A study by the Potsdam Institute for Climate Impact Research (PIK) found that hydrogen-based fuel is best suited for use in sectors that cannot be electrified, such as aviation and some industrial processes. These fuels are too inefficient and costly to produce and their availability is too uncertain for them to be a practical replacement for fossil fuels in many instances. For uses like powering cars or heating homes, for example, directly using electricity (battery electric cars or heat pumps) makes greater economic sense. Relying on widespread use of hydrogen-based fuels while perpetuating combustion technologies would potentially solidify fossil fuel dependency and greenhouse gas emissions.

"Hydrogen-based fuels can be a great clean energy carrier — yet great are also their costs and associated risks," said lead author Falko Ueckerdt from PIK. "Fuels based on hydrogen as a universal climate solution might be a bit of false promise. While they're wonderfully versatile, it should not be expected that they broadly replace fossil fuels. Hydrogen-based fuels will likely be scarce and not competitive for at least another decade. Betting on their wide-ranging use would likely increase fossil fuel dependency: if we cling to combustion technologies and hope to feed them with hydrogen-based fuels, and these turn out to be too costly and scarce, then we will end up further burning oil and gas and emit greenhouse gases. This could endanger short- and long-term climate targets."

The study recommends prioritizing the use of hydrogen-based fuels in applications that have no other good clean alternative, such as long-distance aviation, feedstocks in chemical production, steel production and potentially some high-temperature industrial processes, according to Ueckerdt. "These are sectors and applications that we can hardly electrify directly."

The researchers created prioritization in "merit-order of hydrogen and e-fuel demand."

“Green” hydrogen is produced through electrolysis, breaking the stable H2O water molecules into hydrogen and oxygen. By adding carbon from CO2, the hydrogen can be used to synthesize hydrocarbon fuels. The appeal of these e-fuels is that they are easier to store than electricity or pure hydrogen and, because they can be burned in conventional combustion engines and processes, they can easily substitute for fossil fuels. However, producing them requires a lot of electricity. Thinking they can fully replace fossil fuels given their limited availability is wrong, said Gunnar Luderer, co-author of the paper.

A car running on hydrogen-based fuels requires five times more energy than a battery-electric car. Making efficient use of electricity, which is still far from 100% renewable, is key.

"Low energy efficiencies cause a fragile climate effectiveness," said Romain Sacchi from the Paul Scherrer Institute. "If produced with the current electricity mixes, hydrogen-based fuels would increase — not decrease — greenhouse gas emissions. For the German electricity mix in 2018, using hydrogen-based fuels in cars, trucks or planes would produce about three to four times more greenhouse gas emissions than using fossil fuel."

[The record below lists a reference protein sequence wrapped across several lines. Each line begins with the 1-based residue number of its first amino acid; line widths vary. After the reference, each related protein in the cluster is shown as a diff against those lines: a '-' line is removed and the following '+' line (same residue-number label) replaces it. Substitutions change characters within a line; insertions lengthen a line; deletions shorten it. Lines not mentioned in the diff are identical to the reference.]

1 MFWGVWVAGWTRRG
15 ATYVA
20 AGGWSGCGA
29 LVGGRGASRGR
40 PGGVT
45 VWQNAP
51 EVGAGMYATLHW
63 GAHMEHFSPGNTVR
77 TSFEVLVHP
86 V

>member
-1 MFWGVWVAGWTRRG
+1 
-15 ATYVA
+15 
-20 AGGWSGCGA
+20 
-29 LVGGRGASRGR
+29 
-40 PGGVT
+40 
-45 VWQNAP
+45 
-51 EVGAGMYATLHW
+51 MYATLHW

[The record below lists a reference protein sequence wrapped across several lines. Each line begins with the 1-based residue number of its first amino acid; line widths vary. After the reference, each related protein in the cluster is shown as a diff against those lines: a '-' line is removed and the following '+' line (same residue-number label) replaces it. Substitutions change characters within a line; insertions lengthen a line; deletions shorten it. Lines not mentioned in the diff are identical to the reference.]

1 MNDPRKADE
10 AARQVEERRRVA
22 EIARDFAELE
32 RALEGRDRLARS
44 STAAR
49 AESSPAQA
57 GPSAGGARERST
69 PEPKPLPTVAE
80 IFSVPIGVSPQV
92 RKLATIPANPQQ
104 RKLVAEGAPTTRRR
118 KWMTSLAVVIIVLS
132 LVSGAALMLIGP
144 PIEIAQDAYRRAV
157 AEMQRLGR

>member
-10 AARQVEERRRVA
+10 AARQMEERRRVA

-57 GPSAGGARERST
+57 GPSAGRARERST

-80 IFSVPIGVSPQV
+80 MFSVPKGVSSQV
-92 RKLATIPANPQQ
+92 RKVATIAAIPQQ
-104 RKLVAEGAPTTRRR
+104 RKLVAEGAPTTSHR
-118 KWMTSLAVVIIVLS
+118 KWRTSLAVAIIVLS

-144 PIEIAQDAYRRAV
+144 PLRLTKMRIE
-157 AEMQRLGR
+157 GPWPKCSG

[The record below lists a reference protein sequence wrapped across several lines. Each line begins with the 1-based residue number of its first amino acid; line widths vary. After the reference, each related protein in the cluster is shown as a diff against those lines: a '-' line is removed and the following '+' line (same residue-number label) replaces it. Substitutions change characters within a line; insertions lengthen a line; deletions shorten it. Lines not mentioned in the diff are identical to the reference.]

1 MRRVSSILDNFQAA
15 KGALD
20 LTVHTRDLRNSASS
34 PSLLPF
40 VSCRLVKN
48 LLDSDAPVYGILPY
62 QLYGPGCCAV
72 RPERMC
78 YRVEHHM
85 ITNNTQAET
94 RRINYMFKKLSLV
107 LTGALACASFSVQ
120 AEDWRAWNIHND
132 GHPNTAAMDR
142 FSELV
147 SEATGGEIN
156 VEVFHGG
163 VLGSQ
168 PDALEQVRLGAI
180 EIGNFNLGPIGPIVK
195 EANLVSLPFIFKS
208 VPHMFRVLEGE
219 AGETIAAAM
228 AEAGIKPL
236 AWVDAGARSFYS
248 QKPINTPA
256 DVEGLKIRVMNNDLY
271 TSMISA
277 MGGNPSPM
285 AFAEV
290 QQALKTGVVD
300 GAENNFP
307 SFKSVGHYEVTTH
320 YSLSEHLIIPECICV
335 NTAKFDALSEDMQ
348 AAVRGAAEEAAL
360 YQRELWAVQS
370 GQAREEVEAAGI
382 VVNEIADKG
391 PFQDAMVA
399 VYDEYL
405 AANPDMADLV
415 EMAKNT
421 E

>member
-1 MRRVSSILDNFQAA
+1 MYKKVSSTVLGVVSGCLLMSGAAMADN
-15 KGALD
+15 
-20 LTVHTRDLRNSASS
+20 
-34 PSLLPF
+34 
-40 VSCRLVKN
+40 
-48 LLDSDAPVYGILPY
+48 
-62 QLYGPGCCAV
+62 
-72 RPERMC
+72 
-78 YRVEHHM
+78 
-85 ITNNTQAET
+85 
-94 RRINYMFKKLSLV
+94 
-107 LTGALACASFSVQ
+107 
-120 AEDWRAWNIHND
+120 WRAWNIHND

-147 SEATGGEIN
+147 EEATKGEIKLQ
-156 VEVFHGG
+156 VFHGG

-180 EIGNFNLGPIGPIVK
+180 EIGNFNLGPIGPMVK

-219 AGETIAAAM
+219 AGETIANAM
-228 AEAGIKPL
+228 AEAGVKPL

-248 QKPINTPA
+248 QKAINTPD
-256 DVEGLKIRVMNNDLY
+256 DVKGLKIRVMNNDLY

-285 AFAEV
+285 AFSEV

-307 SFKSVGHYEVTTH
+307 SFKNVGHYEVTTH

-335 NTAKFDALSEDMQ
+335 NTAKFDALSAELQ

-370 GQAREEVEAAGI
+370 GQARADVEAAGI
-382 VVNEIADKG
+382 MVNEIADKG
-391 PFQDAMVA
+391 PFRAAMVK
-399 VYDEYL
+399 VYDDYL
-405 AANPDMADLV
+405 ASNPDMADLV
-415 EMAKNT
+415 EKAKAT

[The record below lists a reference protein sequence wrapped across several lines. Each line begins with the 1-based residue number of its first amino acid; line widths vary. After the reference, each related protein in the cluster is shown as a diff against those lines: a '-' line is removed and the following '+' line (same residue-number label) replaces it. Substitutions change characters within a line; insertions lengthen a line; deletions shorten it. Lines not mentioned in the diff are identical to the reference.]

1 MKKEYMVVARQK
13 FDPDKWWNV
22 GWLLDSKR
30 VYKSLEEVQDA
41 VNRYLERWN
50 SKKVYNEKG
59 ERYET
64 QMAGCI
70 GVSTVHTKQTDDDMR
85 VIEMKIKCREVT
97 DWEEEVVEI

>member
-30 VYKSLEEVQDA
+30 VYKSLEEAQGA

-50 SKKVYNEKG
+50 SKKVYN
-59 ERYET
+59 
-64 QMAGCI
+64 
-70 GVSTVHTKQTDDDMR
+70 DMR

Based on a full lifecycle analysis that includes emissions associated with battery production, the researchers show that electric cars or trucks already cause greenhouse-gas emissions comparable to or lower than emissions from diesel or gasoline cars based on today's electricity mixes in most countries.

"Only for truly renewable-based power systems do hydrogen-based fuels become an effective means to help stabilize our climate," said co-author Jordan Everall. "Hydrogen-based fuels thus clearly require building up loads of additional renewable energy production facilities."

Even with 100% renewable electricity, the researchers calculate the costs using hydrogen-based fuels to avoid one ton of CO2 emissions to be currently 800 Euro for liquid and 1200 Euro for gaseous fuels, much higher than current CO2 prices in the European Emissions Trading Scheme, which are now below 50 Euro per ton. CO2 abatement costs could drop to about 20 Euro for liquid and 270 Euro for gaseous e-fuels with continued technological progress driven by CO2 prices, and subsidies and investment in hydrogen and related industries. If CO2 prices increase, hydrogen-based fuels could become cost competitive around 2040, too late for sectors with electrification alternatives.

Still, the study authors see a place for hydrogen-based fuels given the right conditions.

"Despite the uncertainties about future costs, hydrogen-based fuels have the potential to become a backstop technology for replacing all remaining fossil fuels around 2040-50. However, the realization hinges on substantial large-scale policy support and in fact subsidies for about two decades before business cases might be secured solely by increasing carbon pricing," said Falko Ueckerdt. "An overall policy strategy could rest on two pillars: First, broad technology support to foster innovation and initial scale-up including direct electrification. Second, substantial carbon pricing and an energy tax reform that together create a level-playing field for all technologies and thus a sensible balance between direct and indirect electrification."

Luderer believes the long-term vision of hydrogen-based fuels is promising. "Tapping into the huge wind and solar energy potential of the global sun belts, e-fuels can be globally traded and thus resolve renewable energy bottlenecks in densely populated countries such as Japan or in Europe. However, as international and national climate targets require immediate emission reductions, from a climate perspective direct electrification should come first to assure a safe future for all."

The study is published in Nature Climate Change.

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